New treatments show promise of reducing the appearance of cellulite. Which ones can you trust?
Thin, normal weight, and overweight women (and some men as well) struggle with the same “flaw”: cellulite. It’s found on people of all shapes and sizes, no matter how toned and muscular. Usually seen on areas of the body with fat deposits such as the thighs, buttocks, hips, breasts, upper arms, and abdomen, cellulite is dimpled or bumpy appearance on the skin.
Caused by uneven distribution of fatty tissue under the skin’s surface, cellulite is harmless and completely normal. However, it can be unsightly, causing you to be self-conscious about wearing a swimming suit or shorts.
If you’re looking for a way to rid your body of cellulite, you’ll find many products and services that claim amazing results. Unfortunately, most of your options won’t make much of a difference—if they make any difference at all. Since you don’t want to waste your time or money on creams or massages that won’t work, keep reading to find out what to look for and what to avoid when you’re trying to cover up those areas plagued with cellulite.
Many products that claim to treat cellulite actually have no scientific evidence to prove their claims. If you do find a product that seems to improve your cellulite, your results probably won’t last long.
Strong massages are one unproven treatment that may give short-term results. The theory behind massages is that such kneading of the skin will remove toxins, improve blood flow, and reduce built-up fluid in fatty tissue areas.
A second unproven treatment is called mesotherapy. During this procedure, a solution is injected under the skin with the intention of reducing the appearance of cellulite. There are negative side effects to this treatment, and to repeat the refrain: it is unproven.
Store shelves are full of creams claiming to cure cellulite. However, use of these creams and lotions have not been proven effective either. If you do choose a cream, find one that contains caffeine or 0.3 percent retinol. These ingredients are more likely to provide temporary improvements.
You may think liposuction is what you need to remove cellulite. During this surgery, fat cells are suctioned out from under your skin. Liposuction will change your body shape, but it won’t change cellulite for the better. In face, it has been found to make it worse! Therefore, liposuction is not recommended to deal with your cellulite dilemma.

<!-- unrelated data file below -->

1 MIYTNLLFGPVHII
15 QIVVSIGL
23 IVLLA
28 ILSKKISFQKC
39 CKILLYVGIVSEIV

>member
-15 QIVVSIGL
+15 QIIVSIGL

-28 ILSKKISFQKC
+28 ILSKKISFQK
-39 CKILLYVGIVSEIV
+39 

So how can you lose your cellulite? The best way to make cellulite less noticeable is weight loss. By eating a healthy diet and getting regular exercise, you’ll shed pounds, strengthen your muscles, and improve the tone and texture of your skin. When muscles are strong, fat tends to lay smoother instead of bumpy. No, this may not rid your body of cellulite altogether, but it just may.
What types of exercises work best at reducing cellulite? Research has shown that repetitive, low-weight bearing (5 to 10 pounds) exercises are helpful, in addition to plenty of cardio.
A second promising treatment called Thermage uses radiofrequency waves. Radio waves are sent through the skin creating heat. This heat tightens the bands of tissue that cause the rippled, dimpled skin. Usually one procedure lasting one to two hours is needed. It may take a couple months to see the results, and the results can last almost two years.
Other options with fairly good results work by combining several types of treatments. One example called SmoothShapes uses lasers, light energy, a vacuum machine, and massage. Several treatments are needed to see improvement that should last one to two years.
Before It Forms
If you’re one of the few people without an ounce of cellulite on your body, pat yourself on the back! And then keep the following tips in mind to prevent it from forming:
- eat a healthy diet full of fiber, fruits, and veggies
- stay well hydrated
- exercise regularly
- avoid yo-yo dieting
- don’t smoke